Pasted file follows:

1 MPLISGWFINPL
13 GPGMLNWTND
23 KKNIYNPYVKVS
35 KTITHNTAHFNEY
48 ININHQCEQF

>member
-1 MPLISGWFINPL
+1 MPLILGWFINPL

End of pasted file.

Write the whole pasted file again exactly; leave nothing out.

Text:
1 MPLISGWFINPL
13 GPGMLNWTND
23 KKNIYNPYVKVS
35 KTITHNTAHFNEY
48 ININHQCEQF

>member
-1 MPLISGWFINPL
+1 MPLILGWFINPL